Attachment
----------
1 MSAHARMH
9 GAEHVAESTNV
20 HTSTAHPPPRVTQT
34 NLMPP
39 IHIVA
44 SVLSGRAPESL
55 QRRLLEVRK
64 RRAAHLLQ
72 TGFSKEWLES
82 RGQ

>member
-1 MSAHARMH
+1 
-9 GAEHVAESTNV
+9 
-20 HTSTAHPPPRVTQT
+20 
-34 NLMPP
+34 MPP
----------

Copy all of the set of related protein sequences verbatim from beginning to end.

1 MSAHARMH
9 GAEHVAESTNV
20 HTSTAHPPPRVTQT
34 NLMPP
39 IHIVA
44 SVLSGRAPESL
55 QRRLLEVRK
64 RRAAHLLQ
72 TGFSKEWLES
82 RGQ

>member
-1 MSAHARMH
+1 
-9 GAEHVAESTNV
+9 
-20 HTSTAHPPPRVTQT
+20 
-34 NLMPP
+34 MPP